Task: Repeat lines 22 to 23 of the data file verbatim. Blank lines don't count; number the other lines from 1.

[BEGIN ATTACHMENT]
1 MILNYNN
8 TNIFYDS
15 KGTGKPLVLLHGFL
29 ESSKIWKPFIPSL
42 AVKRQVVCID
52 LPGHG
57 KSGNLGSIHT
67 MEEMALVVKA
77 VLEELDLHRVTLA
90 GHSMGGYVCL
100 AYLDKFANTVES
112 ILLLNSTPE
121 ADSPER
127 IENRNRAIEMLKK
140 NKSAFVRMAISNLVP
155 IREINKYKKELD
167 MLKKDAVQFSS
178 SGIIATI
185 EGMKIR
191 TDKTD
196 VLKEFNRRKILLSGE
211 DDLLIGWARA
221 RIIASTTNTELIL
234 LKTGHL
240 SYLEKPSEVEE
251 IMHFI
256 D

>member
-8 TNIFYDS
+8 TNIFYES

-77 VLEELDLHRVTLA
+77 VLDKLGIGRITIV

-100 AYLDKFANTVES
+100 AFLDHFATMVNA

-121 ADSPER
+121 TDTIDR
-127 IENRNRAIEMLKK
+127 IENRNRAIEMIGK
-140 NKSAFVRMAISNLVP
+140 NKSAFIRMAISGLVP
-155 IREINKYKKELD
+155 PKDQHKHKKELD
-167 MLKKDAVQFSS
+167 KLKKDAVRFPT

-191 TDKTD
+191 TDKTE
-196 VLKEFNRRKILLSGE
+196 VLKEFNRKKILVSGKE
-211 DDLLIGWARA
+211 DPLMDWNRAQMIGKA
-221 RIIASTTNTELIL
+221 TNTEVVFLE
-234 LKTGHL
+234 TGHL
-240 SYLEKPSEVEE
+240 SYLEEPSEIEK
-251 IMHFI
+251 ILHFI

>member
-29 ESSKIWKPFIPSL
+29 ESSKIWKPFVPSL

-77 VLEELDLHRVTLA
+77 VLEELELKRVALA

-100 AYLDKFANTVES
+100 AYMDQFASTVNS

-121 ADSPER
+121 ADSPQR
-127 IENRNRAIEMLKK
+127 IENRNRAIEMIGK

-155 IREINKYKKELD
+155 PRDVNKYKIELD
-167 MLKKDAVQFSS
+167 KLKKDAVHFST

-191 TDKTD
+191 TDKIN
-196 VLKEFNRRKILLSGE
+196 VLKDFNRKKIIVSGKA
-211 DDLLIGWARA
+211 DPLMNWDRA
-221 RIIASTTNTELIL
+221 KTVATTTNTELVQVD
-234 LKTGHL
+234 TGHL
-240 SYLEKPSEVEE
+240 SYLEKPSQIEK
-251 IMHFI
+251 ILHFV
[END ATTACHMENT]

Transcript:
211 DDLLIGWARA
221 RIIASTTNTELIL